Transient tachypnea of the newborn appears soon after birth and has been identified as occurring with cesarean birth and infant sedation.
It may be accompanied by chest retractions, expiratory grunting, or cyanosis, which can be relieved with minimal oxygen. Recovery is usually complete within 3 days.
Radiologically, this syndrome frequently is termed wet lung disease. In the medical literature, discussions concerning transient tachypnea of the newborn can also be found under the following names: retained fetal lung liquid, retention of fetal lung fluid, respiratory distress syndrome type II, transient respiratory distress of the newborn, and neonatal retained fluid syndrome.
The lungs usually are affected diffusely and symmetrically, and the condition is commonly accompanied by a small pleural effusion.
The clinical course of transient tachypnea is relatively benign when compared with the severity suggested by chest films. Radiographic resolution by the second or third day characterizes this entity and differentiates it from other possible disorders; if radiographic resolution is not complete by the third day or if respiratory symptoms persist longer than 5 days, an alternative diagnosis should be sought.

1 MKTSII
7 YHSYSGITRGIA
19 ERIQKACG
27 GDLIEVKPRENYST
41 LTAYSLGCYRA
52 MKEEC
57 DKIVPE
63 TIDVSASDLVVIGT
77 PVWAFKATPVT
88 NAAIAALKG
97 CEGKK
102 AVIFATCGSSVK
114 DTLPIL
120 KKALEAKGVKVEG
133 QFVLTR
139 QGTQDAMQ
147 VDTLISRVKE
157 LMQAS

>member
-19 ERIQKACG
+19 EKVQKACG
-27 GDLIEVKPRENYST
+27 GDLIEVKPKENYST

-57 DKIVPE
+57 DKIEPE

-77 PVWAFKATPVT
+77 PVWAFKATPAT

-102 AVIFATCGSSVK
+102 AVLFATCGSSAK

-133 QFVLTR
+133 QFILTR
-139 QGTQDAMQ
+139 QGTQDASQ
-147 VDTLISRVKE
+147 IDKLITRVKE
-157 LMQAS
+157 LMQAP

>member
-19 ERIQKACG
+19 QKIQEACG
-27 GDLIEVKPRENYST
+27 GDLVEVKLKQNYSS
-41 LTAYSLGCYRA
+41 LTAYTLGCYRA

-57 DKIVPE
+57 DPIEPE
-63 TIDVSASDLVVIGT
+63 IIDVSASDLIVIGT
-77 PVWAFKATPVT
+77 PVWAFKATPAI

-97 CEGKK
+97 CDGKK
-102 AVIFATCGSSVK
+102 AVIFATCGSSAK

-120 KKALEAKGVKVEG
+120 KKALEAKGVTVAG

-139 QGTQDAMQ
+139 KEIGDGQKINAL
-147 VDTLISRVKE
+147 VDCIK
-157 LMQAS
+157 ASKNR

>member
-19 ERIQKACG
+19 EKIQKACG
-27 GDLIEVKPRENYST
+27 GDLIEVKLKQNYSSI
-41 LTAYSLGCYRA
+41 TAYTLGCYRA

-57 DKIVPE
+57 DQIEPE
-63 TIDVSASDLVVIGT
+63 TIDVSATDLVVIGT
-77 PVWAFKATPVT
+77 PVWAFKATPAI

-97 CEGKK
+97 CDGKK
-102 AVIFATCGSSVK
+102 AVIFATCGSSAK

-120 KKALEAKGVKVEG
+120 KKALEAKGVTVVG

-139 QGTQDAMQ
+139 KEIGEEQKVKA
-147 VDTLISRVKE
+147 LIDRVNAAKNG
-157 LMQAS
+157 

See the images below.
Chest radiograph of a neonate at age 2 days. Moderate parenchymal abnormalities with perihilar, streaky markings. No cardiomegaly.
Radiograph of a neonate at age 4 days. Normal heart size and clear lungs are seen.
Standard chest radiography is the preferred radiologic examination. Initially, it may be difficult to distinguish transient tachypnea from other causes of respiratory distress of the newborn.
The differential diagnosis includes Hyaline Membrane Disease, Meconium Aspiration, and neonatal pneumonia. Other conditions to be considered include respiratory distress syndrome, congenital lymphangiectasia, congenital heart disease, polycythemia, cerebral hyperventilation, and anemia/hypovolemia.
Differentiation from other causes of neonatal respiratory distress may take time. Initial evaluation, monitoring, and basic supportive care must cover all diagnostic contingencies.